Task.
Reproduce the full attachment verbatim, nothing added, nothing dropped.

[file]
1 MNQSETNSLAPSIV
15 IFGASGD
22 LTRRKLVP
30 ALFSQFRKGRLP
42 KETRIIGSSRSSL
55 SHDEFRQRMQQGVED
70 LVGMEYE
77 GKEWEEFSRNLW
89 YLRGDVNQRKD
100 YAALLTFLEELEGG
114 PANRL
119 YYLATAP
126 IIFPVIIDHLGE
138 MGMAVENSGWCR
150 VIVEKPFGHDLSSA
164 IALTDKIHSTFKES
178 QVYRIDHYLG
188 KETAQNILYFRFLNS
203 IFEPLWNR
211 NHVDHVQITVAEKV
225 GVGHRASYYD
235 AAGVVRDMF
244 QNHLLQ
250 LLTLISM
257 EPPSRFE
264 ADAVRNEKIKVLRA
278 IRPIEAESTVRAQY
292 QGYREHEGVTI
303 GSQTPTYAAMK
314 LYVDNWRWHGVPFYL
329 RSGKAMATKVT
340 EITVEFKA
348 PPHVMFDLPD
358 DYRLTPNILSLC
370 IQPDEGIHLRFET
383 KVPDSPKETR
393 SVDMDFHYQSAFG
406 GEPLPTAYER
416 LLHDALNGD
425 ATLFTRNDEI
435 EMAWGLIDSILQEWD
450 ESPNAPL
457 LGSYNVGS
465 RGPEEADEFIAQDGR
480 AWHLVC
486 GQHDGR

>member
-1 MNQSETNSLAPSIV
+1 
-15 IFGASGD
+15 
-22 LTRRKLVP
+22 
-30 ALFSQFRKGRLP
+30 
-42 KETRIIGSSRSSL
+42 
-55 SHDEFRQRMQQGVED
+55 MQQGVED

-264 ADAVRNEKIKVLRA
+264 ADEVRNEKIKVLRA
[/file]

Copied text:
1 MNQSETNSLAPSIV
15 IFGASGD
22 LTRRKLVP
30 ALFSQFRKGRLP
42 KETRIIGSSRSSL
55 SHDEFRQRMQQGVED
70 LVGMEYE
77 GKEWEEFSRNLW
89 YLRGDVNQRKD
100 YAALLTFLEELEGG
114 PANRL
119 YYLATAP
126 IIFPVIIDHLGE
138 MGMAVENSGWCR
150 VIVEKPFGHDLSSA
164 IALTDKIHSTFKES
178 QVYRIDHYLG
188 KETAQNILYFRFLNS
203 IFEPLWNR
211 NHVDHVQITVAEKV
225 GVGHRASYYD
235 AAGVVRDMF
244 QNHLLQ
250 LLTLISM
257 EPPSRFE
264 ADAVRNEKIKVLRA
278 IRPIEAESTVRAQY
292 QGYREHEGVTI
303 GSQTPTYAAMK
314 LYVDNWRWHGVPFYL
329 RSGKAMATKVT
340 EITVEFKA
348 PPHVMFDLPD
358 DYRLTPNILSLC
370 IQPDEGIHLRFET
383 KVPDSPKETR
393 SVDMDFHYQSAFG
406 GEPLPTAYER
416 LLHDALNGD
425 ATLFTRNDEI
435 EMAWGLIDSILQEWD
450 ESPNAPL
457 LGSYNVGS
465 RGPEEADEFIAQDGR
480 AWHLVC
486 GQHDGR

>member
-1 MNQSETNSLAPSIV
+1 
-15 IFGASGD
+15 
-22 LTRRKLVP
+22 
-30 ALFSQFRKGRLP
+30 
-42 KETRIIGSSRSSL
+42 
-55 SHDEFRQRMQQGVED
+55 MQQGVED

-264 ADAVRNEKIKVLRA
+264 ADEVRNEKIKVLRA